US Objective For EU-US FTA: Elevate IPR Enforcement

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The Office of the United States Trade Representative (USTR) yesterday notified the US Congress of its intent to negotiate a free trade agreement with the European Union. And among the negotiating objectives will be to raise the level of intellectual property rights protection and enforcement.

Negotiations for an “ambitious, comprehensive and high-standard” Transatlantic Trade and Investment Partnership (TTIP) are expected to start at least 90 days after the 20 March letter to Congress [pdf].

Among the many objectives listed for negotiation is IPRs. It lists two objectives, which are to:

“Seek to obtain, consistent with U.S. priorities and objectives, appropriate commitments that reflect the shared U.S.-EU objective of high-level IPR protection and enforcement, and to sustain and enhance joint leadership on IPR issues.”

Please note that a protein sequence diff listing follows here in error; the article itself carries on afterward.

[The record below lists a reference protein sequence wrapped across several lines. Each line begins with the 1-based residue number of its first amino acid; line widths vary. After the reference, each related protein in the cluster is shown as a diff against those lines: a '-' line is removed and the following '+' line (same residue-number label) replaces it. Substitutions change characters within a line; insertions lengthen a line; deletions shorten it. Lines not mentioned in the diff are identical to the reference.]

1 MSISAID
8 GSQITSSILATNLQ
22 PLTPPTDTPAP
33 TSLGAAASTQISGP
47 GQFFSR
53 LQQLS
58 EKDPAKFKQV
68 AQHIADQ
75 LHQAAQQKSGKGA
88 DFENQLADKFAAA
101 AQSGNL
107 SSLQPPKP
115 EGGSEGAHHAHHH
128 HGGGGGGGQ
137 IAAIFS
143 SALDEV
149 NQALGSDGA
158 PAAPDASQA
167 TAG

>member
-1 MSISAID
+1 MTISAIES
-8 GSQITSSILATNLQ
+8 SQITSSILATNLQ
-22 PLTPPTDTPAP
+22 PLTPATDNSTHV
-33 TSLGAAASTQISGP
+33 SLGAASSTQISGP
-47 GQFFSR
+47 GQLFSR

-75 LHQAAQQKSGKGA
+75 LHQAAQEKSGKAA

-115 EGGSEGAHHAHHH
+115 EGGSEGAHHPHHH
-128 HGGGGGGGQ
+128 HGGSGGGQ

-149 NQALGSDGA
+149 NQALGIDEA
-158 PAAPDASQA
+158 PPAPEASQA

“Seek new opportunities to advance and defend the interests of U.S. creators, innovators, businesses, farmers, and workers with respect to strong protection and effective enforcement of intellectual property rights, including their ability to compete in foreign markets.”

The letter does not appear to include the interests of “users” of the materials subject to IPRs, which has been a concern of groups that view stronger IP rights as potentially harmful to access to knowledge.

The trade agreement objectives also include provisions to open markets for goods and services, e-commerce, investment, and dispute settlement procedures. On sanitary and and phytosanitary (plant) restrictions, the US seeks to “build on” World Trade Organization measures in a way that would limit their use.

The letter was sent by acting US Trade Representative Demetrios Marantis to the Speaker of the House of Representatives, John Boehner, an Ohio Republican.

A USTR press release is here.

Creative Commons License"US Objective For EU-US FTA: Elevate IPR Enforcement" by Intellectual Property Watch is licensed under a Creative Commons Attribution-NonCommercial-ShareAlike 4.0 International License.


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